Clean Car Market Gears Up As Oil Economy Spins Into Hyper Drive

8 April 2005 Staff

Anticipating oil supply shortages, forward looking car manufacturers such as Toyota and BMW, invested successfully into alternative hybrid and hydrogen technologies that will reduce the dependence on volatile oil markets. With more than 130,000 Prius cars sold worldwide, Toyota unveiled an even more advanced version of the world’s most successful hybrid power car. This second generation Prius, which will be on display in London from 5-7 May 2005, at the inaugural Clean Energy & Technology Expo (CETEX), is a blend of futuristic design and technology that delivers comfort and performance with exhaust emissions levels that drop to zero in congested city streets.

According to the latest report from top energy derivatives trader Goldman Sachs the oil markets might have entered a "super-spike" period, which could eventually drive prices toward $105. Oil prices have already climbed around 30 per cent this year due to rapid demand growth in Asia's emerging economies and the United States. Furthermore, production problems over the past week have deepened concerns over whether refiners will be able meet gasoline demand this summer.

Tadeshi Arashima, President and CEO of Toyota Motor Marketing Europe said: "The latest Prius is the cleanest family car currently available to the motoring public and successfully demonstrates that being ‘green’ does not equate to dull performance or compromised packaging. Toyota is also launching its Lexus RX400h sports utility vehicle in the UK market. The Lexus RX400h marks an important step forward, introducing the exceptional efficiency and strong environmental performance of hybrid power to the luxury sports utility vehicle market."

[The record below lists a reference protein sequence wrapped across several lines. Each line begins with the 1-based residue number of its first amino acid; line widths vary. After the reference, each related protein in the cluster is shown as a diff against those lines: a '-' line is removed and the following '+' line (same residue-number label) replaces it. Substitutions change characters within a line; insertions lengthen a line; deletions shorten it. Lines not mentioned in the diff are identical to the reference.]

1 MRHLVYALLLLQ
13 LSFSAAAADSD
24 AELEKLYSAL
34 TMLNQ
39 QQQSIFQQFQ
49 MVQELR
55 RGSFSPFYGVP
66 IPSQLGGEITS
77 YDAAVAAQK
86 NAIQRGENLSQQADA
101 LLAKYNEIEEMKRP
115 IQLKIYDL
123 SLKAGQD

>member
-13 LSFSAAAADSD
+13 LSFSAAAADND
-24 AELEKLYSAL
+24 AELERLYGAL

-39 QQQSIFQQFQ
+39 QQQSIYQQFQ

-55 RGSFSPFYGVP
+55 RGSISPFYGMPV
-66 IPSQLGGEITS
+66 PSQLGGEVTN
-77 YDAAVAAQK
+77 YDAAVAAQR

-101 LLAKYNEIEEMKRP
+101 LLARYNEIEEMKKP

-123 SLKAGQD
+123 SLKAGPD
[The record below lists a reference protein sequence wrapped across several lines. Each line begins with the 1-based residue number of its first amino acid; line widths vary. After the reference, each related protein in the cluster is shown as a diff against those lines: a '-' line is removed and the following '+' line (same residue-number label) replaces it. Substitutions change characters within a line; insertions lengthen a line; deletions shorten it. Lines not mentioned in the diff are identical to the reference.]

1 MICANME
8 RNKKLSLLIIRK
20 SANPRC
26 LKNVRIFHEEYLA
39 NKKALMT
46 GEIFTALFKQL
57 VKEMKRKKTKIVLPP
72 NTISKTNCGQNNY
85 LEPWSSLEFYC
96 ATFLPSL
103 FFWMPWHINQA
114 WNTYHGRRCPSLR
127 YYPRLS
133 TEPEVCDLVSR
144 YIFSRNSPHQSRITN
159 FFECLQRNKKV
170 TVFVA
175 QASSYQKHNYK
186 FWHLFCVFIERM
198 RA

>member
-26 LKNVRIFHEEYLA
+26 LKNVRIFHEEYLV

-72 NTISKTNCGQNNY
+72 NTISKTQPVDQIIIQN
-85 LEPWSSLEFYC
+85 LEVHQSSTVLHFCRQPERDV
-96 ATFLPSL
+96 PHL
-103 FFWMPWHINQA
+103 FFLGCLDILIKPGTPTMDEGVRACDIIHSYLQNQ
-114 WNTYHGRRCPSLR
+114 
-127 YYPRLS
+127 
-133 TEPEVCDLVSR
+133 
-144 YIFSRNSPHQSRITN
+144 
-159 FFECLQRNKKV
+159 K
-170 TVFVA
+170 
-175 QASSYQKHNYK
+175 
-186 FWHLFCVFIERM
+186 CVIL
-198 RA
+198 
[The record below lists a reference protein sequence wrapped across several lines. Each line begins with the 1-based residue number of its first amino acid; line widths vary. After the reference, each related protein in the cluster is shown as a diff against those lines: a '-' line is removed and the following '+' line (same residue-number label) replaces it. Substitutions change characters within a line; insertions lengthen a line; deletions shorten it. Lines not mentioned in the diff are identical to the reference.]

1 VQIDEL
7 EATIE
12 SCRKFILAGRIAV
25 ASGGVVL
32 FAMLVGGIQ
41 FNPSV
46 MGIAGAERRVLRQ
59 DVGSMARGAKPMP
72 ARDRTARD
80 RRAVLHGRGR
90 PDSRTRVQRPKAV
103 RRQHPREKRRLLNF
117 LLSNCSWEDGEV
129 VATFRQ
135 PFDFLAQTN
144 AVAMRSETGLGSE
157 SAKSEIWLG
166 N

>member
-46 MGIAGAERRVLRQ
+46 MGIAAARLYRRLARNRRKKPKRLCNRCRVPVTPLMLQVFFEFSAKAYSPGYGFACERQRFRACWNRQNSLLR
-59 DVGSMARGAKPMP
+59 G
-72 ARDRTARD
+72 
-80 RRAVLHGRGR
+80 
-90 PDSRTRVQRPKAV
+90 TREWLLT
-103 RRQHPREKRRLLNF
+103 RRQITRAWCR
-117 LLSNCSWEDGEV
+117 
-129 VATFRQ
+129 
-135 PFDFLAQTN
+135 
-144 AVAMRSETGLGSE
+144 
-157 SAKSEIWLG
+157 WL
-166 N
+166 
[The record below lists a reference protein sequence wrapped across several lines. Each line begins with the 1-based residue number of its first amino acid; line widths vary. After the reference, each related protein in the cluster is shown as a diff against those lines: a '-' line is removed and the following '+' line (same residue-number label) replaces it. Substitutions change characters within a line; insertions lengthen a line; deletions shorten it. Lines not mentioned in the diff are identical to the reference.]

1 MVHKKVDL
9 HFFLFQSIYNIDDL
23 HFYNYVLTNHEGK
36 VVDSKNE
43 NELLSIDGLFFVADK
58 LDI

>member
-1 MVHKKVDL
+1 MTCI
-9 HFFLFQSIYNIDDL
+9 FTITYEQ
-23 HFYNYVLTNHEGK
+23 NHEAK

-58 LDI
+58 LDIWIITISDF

Other exhibits include BMW’s hydrogen car, Saab with a bio-ethanol powered vehicle and British Sugar, who is building a £25 million plant in Norfolk to turn sugar beet into a "green" fuel. Intelligent Energy, a British energy solutions company, is displaying an emissions neutral fuel-cell motorcycle and the German Solar Car Association their solar and electric vehicles "Twike" and "CityEl". CETEX, taking place at the London Business Design Centre, will also host the Clean Energy Conference, featuring the latest industry and sector finance trends presented by distinguished industry experts.

Surprisingly, an emergency oil plan to be published by the International Energy Agency (IEA) next month, will call for restrictive measures only to reduce motorway speed, shortening the working week and driving bans on certain days. Michael Liebreich, managing director of independent industry consultants New Energy Finance, remarks that this crucial IEA report falls short on more proactive ways to mitigate the dependency on oil supplies as offered by alternative fuel and emerging smart transport technologies.

 
 

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